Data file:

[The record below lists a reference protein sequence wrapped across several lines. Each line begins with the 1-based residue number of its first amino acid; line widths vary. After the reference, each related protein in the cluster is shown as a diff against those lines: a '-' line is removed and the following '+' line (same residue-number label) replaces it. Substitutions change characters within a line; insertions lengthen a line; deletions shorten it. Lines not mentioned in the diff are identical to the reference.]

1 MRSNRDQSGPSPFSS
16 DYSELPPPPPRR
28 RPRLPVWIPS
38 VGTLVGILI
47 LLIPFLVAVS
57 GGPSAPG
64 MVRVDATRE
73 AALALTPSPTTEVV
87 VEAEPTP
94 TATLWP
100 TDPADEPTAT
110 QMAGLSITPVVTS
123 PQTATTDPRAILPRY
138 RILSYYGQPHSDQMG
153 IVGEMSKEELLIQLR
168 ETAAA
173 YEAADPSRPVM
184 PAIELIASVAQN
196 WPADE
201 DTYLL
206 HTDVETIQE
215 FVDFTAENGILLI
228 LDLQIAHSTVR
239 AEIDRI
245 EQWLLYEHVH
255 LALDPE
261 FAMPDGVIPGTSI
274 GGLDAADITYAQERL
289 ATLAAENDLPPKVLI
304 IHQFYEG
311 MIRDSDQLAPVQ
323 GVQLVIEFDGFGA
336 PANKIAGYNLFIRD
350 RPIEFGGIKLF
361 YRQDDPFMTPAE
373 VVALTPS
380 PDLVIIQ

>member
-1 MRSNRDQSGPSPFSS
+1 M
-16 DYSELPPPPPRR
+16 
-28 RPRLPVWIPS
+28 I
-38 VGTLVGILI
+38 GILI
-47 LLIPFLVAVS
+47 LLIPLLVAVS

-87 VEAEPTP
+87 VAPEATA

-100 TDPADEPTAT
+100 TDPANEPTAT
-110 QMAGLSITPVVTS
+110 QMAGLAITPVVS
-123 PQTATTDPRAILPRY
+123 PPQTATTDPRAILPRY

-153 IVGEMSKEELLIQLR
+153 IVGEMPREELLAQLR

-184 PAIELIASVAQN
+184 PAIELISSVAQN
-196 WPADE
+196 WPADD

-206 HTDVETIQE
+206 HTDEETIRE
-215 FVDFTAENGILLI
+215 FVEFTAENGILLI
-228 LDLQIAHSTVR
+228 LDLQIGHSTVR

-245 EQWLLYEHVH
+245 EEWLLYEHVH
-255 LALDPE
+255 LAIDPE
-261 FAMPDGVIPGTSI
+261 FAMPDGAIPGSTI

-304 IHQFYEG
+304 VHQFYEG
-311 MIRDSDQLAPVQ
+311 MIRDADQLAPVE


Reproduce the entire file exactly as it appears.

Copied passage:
[The record below lists a reference protein sequence wrapped across several lines. Each line begins with the 1-based residue number of its first amino acid; line widths vary. After the reference, each related protein in the cluster is shown as a diff against those lines: a '-' line is removed and the following '+' line (same residue-number label) replaces it. Substitutions change characters within a line; insertions lengthen a line; deletions shorten it. Lines not mentioned in the diff are identical to the reference.]

1 MRSNRDQSGPSPFSS
16 DYSELPPPPPRR
28 RPRLPVWIPS
38 VGTLVGILI
47 LLIPFLVAVS
57 GGPSAPG
64 MVRVDATRE
73 AALALTPSPTTEVV
87 VEAEPTP
94 TATLWP
100 TDPADEPTAT
110 QMAGLSITPVVTS
123 PQTATTDPRAILPRY
138 RILSYYGQPHSDQMG
153 IVGEMSKEELLIQLR
168 ETAAA
173 YEAADPSRPVM
184 PAIELIASVAQN
196 WPADE
201 DTYLL
206 HTDVETIQE
215 FVDFTAENGILLI
228 LDLQIAHSTVR
239 AEIDRI
245 EQWLLYEHVH
255 LALDPE
261 FAMPDGVIPGTSI
274 GGLDAADITYAQERL
289 ATLAAENDLPPKVLI
304 IHQFYEG
311 MIRDSDQLAPVQ
323 GVQLVIEFDGFGA
336 PANKIAGYNLFIRD
350 RPIEFGGIKLF
361 YRQDDPFMTPAE
373 VVALTPS
380 PDLVIIQ

>member
-1 MRSNRDQSGPSPFSS
+1 M
-16 DYSELPPPPPRR
+16 
-28 RPRLPVWIPS
+28 I
-38 VGTLVGILI
+38 GILI
-47 LLIPFLVAVS
+47 LLIPLLVAVS

-87 VEAEPTP
+87 VAPEATA

-100 TDPADEPTAT
+100 TDPANEPTAT
-110 QMAGLSITPVVTS
+110 QMAGLAITPVVS
-123 PQTATTDPRAILPRY
+123 PPQTATTDPRAILPRY

-153 IVGEMSKEELLIQLR
+153 IVGEMPREELLAQLR

-184 PAIELIASVAQN
+184 PAIELISSVAQN
-196 WPADE
+196 WPADD

-206 HTDVETIQE
+206 HTDEETIRE
-215 FVDFTAENGILLI
+215 FVEFTAENGILLI
-228 LDLQIAHSTVR
+228 LDLQIGHSTVR

-245 EQWLLYEHVH
+245 EEWLLYEHVH
-255 LALDPE
+255 LAIDPE
-261 FAMPDGVIPGTSI
+261 FAMPDGAIPGSTI

-304 IHQFYEG
+304 VHQFYEG
-311 MIRDSDQLAPVQ
+311 MIRDADQLAPVE